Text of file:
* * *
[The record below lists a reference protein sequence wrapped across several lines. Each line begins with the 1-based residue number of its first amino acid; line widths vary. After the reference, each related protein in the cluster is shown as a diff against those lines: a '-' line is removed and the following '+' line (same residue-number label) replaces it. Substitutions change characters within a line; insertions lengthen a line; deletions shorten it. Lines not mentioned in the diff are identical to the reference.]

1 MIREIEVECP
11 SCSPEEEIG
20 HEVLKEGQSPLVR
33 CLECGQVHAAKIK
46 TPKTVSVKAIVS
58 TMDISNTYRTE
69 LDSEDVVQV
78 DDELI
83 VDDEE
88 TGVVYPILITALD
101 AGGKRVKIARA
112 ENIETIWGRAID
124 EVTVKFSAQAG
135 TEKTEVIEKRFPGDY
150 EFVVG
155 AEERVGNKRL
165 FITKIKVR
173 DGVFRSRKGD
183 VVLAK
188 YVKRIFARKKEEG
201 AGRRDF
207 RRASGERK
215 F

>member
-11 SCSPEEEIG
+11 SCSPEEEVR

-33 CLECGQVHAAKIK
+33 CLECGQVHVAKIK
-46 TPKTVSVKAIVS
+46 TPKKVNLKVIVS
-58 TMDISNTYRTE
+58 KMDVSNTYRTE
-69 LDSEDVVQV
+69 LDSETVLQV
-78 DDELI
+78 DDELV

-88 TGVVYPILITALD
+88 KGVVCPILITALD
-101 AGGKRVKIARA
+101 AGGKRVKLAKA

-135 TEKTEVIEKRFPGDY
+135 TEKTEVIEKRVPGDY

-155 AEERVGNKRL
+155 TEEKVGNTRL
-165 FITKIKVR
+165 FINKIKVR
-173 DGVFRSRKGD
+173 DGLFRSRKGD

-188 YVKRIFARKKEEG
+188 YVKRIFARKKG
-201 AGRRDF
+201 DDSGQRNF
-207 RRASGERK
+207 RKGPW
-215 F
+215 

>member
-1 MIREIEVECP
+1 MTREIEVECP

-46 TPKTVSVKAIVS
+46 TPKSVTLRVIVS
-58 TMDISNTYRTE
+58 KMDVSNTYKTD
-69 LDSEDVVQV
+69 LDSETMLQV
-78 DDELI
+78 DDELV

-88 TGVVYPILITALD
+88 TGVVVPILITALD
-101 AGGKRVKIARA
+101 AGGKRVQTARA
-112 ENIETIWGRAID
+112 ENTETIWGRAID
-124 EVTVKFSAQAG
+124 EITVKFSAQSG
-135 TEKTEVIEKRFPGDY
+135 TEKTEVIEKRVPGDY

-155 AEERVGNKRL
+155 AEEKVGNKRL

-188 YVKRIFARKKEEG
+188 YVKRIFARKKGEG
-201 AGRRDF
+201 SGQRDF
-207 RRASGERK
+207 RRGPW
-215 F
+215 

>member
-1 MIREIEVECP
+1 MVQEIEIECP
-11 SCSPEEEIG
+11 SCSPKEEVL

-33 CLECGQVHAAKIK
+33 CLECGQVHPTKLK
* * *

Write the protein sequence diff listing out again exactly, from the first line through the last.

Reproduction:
[The record below lists a reference protein sequence wrapped across several lines. Each line begins with the 1-based residue number of its first amino acid; line widths vary. After the reference, each related protein in the cluster is shown as a diff against those lines: a '-' line is removed and the following '+' line (same residue-number label) replaces it. Substitutions change characters within a line; insertions lengthen a line; deletions shorten it. Lines not mentioned in the diff are identical to the reference.]

1 MIREIEVECP
11 SCSPEEEIG
20 HEVLKEGQSPLVR
33 CLECGQVHAAKIK
46 TPKTVSVKAIVS
58 TMDISNTYRTE
69 LDSEDVVQV
78 DDELI
83 VDDEE
88 TGVVYPILITALD
101 AGGKRVKIARA
112 ENIETIWGRAID
124 EVTVKFSAQAG
135 TEKTEVIEKRFPGDY
150 EFVVG
155 AEERVGNKRL
165 FITKIKVR
173 DGVFRSRKGD
183 VVLAK
188 YVKRIFARKKEEG
201 AGRRDF
207 RRASGERK
215 F

>member
-11 SCSPEEEIG
+11 SCSPEEEVR

-33 CLECGQVHAAKIK
+33 CLECGQVHVAKIK
-46 TPKTVSVKAIVS
+46 TPKKVNLKVIVS
-58 TMDISNTYRTE
+58 KMDVSNTYRTE
-69 LDSEDVVQV
+69 LDSETVLQV
-78 DDELI
+78 DDELV

-88 TGVVYPILITALD
+88 KGVVCPILITALD
-101 AGGKRVKIARA
+101 AGGKRVKLAKA

-135 TEKTEVIEKRFPGDY
+135 TEKTEVIEKRVPGDY

-155 AEERVGNKRL
+155 TEEKVGNTRL
-165 FITKIKVR
+165 FINKIKVR
-173 DGVFRSRKGD
+173 DGLFRSRKGD

-188 YVKRIFARKKEEG
+188 YVKRIFARKKG
-201 AGRRDF
+201 DDSGQRNF
-207 RRASGERK
+207 RKGPW
-215 F
+215 

>member
-1 MIREIEVECP
+1 MTREIEVECP

-46 TPKTVSVKAIVS
+46 TPKSVTLRVIVS
-58 TMDISNTYRTE
+58 KMDVSNTYKTD
-69 LDSEDVVQV
+69 LDSETMLQV
-78 DDELI
+78 DDELV

-88 TGVVYPILITALD
+88 TGVVVPILITALD
-101 AGGKRVKIARA
+101 AGGKRVQTARA
-112 ENIETIWGRAID
+112 ENTETIWGRAID
-124 EVTVKFSAQAG
+124 EITVKFSAQSG
-135 TEKTEVIEKRFPGDY
+135 TEKTEVIEKRVPGDY

-155 AEERVGNKRL
+155 AEEKVGNKRL

-188 YVKRIFARKKEEG
+188 YVKRIFARKKGEG
-201 AGRRDF
+201 SGQRDF
-207 RRASGERK
+207 RRGPW
-215 F
+215 

>member
-1 MIREIEVECP
+1 MVQEIEIECP
-11 SCSPEEEIG
+11 SCSPKEEVL

-33 CLECGQVHAAKIK
+33 CLECGQVHPTKLK